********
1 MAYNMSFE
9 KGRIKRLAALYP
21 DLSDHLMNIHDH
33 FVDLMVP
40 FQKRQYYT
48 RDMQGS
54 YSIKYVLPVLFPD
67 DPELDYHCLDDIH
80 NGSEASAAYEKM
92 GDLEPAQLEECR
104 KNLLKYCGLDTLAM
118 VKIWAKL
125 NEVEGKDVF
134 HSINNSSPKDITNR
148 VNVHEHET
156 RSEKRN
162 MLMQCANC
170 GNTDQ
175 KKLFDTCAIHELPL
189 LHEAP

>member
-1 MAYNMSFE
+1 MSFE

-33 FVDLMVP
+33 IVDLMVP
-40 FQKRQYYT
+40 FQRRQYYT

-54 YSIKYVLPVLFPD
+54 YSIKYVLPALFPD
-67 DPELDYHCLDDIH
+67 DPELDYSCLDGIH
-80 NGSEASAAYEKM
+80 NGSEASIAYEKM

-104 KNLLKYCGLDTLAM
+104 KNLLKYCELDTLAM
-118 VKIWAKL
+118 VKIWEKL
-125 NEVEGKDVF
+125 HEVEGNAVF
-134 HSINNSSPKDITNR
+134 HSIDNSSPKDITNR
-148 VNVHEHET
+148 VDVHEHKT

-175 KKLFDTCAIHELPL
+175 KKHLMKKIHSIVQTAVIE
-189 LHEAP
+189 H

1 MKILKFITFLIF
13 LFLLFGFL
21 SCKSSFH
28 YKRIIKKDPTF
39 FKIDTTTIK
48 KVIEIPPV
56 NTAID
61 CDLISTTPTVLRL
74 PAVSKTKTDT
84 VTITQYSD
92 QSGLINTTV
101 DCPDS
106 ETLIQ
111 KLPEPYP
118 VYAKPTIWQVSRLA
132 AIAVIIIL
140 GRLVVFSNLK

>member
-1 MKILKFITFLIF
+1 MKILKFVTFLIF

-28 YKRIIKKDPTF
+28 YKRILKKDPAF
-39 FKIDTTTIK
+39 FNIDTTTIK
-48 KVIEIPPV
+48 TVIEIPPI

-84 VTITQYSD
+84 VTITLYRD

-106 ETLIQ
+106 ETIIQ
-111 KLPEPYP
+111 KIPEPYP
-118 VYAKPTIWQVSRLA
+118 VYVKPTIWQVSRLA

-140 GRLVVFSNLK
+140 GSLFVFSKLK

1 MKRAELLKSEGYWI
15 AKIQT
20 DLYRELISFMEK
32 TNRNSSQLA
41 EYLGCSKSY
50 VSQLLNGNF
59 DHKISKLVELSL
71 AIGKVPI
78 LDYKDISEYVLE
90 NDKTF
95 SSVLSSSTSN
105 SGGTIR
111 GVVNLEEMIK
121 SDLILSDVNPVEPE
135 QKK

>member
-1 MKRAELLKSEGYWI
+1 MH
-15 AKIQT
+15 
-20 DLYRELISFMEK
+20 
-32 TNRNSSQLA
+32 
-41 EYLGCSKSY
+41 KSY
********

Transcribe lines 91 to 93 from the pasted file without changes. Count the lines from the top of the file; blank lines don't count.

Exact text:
71 AIGKVPI
78 LDYKDISEYVLE
90 NDKTF